Using Science Communication Instruction to Improve Undergraduate Science Literacy Skills

Angel Kaur
Assistant Professor of Neuroscience
UNC Asheville

Greater scientific literacy in the general population is critical to the United States successfully navigating global crises such as the ongoing COVID-19 pandemic and worsening climate change. With the increasingly significant role played by science and technology in everyday life, building students’ science literacy skill set is of urgent importance to the nation’s continued health, wellbeing, and economic prosperity. This project provides 15 STEM faculty at the University of North Carolina Asheville with the knowledge, skills, and support to implement a broadly-oriented science communication assignment designed to promote students’ science literacy skills. Faculty will participate in a multi-part professional development experience and receive ongoing mentoring support to transform their classroom practices using a novel integration of research-based education practices in order to implement a science communication assignment aimed at a general audience. Project research and evaluation will contribute new knowledge about effective teaching practices that promote student motivation, engagement, science literacy skills, and science communication skills as well as examine how aspects of the proposed faculty development experience and ongoing mentoring contribute to faculty motivation, engagement, and rate of adoption of high-impact teaching practices in the classroom. If successful, this project may serve as a model to increase students’ science literacy skills in STEM and non-STEM courses alike. It has the potential to generalize to other institutions to enhance science literacy and STEM education nationwide.The proposed work is grounded in Self-Determination Theory (SDT) which posits that meeting learners’ psychological needs of autonomy, competence, and relatedness can positively impact their intrinsic motivation and psychological wellness, leading to increased engagement, academic achievement, and long-term retention of skills and knowledge. This theory will be applied to both faculty (through the proposed professional development) and their students (in revised target courses). As such, the first goal of this project is to create, implement, and assess a novel, integrative professional development program designed to (a) increase faculty feelings of competence, autonomy, and relatedness to facilitate adoption of teaching practices that promote student engagement and learning; and (b) provide faculty with necessary skills, knowledge, and support to implement a broadly-oriented science communication assignment and promote student feelings of competence, autonomy, and relatedness in order to enhance students’ science literacy skills. The effectiveness of the professional development program will be measured through surveys, teaching observations, and submitted teaching artifacts. The second goal of this project is to assess the impact of the revised course instruction and the science communication assignment on: (a) students’ feelings of competence, autonomy, and relatedness; and (b) students’ science literacy and communication skills. Multiple measures (including faculty self-reports, student surveys, student projects and artifacts, and classroom observations) will be used to assess the degree to which suggested teaching strategies lead to changes in students’ motivation, engagement, and science literacy. The first cohort of selected faculty are beginning their training experience during Summer 2022.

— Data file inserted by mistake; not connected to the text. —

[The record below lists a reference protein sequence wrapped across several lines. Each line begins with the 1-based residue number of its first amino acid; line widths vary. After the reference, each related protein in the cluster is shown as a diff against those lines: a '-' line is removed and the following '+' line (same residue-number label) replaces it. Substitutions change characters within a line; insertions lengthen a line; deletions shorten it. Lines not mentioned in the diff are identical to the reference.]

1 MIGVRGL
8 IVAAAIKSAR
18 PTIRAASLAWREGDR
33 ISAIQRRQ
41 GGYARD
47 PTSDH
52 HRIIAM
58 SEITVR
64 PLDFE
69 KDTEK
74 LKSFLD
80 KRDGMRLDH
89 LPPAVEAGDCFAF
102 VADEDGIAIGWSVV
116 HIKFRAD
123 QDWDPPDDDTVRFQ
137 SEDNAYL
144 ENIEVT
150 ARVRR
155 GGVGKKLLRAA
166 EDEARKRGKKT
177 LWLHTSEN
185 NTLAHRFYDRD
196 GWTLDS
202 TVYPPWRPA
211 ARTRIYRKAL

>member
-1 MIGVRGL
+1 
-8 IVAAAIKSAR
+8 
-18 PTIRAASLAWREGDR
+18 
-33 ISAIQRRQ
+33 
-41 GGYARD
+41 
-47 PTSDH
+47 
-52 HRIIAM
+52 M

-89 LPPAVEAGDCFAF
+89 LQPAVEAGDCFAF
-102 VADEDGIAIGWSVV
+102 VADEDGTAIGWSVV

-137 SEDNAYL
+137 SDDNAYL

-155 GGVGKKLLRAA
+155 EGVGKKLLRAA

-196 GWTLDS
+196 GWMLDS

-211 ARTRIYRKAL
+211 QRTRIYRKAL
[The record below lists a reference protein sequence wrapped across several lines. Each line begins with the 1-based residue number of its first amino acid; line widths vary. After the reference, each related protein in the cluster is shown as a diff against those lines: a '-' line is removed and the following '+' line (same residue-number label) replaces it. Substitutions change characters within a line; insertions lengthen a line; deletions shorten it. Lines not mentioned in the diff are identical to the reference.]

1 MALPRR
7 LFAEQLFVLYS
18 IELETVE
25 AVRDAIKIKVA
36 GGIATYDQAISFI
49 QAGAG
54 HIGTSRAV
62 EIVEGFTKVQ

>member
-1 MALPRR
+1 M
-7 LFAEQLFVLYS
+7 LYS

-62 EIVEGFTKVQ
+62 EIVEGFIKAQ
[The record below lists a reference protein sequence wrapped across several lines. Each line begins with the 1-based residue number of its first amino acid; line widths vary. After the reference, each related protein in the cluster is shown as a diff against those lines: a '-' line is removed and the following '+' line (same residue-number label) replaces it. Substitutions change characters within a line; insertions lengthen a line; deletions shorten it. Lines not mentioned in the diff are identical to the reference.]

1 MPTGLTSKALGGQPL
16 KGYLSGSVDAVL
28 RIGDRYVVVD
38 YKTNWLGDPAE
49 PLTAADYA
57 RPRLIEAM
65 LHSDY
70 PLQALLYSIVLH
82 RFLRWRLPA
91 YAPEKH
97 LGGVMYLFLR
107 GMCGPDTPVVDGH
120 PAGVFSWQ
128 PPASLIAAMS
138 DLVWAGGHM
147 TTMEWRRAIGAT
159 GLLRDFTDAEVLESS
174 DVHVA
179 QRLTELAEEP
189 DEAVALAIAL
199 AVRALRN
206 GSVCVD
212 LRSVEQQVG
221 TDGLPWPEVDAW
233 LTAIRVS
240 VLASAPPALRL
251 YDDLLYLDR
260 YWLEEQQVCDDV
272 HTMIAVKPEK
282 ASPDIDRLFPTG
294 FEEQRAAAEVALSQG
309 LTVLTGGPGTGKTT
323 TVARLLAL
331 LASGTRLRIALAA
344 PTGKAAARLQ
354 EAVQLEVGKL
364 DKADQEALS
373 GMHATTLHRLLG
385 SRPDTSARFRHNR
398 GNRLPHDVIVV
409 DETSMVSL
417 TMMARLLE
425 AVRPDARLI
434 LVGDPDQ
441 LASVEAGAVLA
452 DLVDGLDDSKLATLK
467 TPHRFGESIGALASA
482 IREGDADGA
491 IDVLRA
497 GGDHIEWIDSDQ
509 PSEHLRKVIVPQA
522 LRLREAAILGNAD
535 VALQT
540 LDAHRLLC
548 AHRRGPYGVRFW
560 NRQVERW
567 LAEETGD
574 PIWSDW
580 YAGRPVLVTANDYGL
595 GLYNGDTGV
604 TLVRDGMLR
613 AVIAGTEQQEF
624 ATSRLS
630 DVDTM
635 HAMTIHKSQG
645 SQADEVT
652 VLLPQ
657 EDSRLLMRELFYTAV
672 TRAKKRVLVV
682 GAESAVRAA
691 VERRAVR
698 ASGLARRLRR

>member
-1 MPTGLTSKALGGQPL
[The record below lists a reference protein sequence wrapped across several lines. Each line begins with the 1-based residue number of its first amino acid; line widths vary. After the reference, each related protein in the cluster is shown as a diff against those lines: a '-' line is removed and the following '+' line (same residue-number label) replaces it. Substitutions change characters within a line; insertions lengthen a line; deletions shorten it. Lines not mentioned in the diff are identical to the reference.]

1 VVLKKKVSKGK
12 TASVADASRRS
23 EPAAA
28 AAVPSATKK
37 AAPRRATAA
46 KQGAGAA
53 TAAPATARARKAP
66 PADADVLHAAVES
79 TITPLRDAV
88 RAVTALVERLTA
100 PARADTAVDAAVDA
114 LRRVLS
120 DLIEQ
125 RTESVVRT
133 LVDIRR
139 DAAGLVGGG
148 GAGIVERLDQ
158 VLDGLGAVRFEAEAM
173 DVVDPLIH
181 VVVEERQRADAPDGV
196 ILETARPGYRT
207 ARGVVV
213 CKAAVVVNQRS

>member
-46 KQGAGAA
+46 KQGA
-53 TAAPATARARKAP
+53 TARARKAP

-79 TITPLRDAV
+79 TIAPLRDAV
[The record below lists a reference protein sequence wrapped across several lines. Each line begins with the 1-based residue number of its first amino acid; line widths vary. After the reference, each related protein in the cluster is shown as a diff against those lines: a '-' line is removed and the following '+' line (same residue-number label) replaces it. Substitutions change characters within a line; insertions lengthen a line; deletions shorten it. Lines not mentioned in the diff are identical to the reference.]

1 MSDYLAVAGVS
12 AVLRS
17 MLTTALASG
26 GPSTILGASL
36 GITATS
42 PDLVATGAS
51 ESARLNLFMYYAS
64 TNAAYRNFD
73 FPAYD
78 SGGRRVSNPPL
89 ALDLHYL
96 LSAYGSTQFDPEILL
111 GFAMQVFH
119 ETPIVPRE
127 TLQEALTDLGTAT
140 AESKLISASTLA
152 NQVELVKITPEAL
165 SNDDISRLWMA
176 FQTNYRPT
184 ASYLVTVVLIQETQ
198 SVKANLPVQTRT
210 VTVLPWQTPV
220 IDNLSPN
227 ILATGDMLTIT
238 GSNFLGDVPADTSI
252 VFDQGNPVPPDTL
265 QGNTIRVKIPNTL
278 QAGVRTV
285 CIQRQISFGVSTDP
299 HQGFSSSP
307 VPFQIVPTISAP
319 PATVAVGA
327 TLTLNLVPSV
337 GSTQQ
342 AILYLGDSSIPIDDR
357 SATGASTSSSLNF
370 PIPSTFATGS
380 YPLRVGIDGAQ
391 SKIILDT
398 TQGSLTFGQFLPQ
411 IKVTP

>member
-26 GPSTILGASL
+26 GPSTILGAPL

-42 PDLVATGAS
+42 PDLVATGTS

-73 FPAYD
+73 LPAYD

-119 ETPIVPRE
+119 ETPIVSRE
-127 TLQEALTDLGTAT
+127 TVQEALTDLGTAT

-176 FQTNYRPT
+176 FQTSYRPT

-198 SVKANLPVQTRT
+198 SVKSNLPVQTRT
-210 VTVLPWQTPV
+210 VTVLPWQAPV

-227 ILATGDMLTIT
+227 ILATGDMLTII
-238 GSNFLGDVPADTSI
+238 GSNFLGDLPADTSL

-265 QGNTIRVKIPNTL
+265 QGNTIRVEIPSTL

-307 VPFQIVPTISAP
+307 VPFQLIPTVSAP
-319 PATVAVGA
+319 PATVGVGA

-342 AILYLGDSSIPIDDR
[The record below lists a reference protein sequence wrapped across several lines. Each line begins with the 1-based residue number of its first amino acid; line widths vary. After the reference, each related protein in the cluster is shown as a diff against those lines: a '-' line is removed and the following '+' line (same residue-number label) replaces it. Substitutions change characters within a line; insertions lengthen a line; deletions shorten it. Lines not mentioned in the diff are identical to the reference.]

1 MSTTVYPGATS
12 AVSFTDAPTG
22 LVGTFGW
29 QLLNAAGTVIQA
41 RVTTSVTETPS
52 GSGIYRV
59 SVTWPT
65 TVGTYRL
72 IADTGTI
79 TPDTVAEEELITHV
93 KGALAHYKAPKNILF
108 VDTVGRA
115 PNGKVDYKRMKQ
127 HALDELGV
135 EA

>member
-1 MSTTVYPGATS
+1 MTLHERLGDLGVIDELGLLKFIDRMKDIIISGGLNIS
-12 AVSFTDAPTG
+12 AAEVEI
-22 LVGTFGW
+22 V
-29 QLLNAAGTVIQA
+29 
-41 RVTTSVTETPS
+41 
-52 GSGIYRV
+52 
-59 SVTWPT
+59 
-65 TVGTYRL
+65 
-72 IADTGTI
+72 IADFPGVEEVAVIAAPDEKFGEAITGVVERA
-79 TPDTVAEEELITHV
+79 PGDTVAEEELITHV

co-PIs Evan Couzo, Jessica Pisano, & Rebecca Sanft, UNC Asheville, Asheville, NC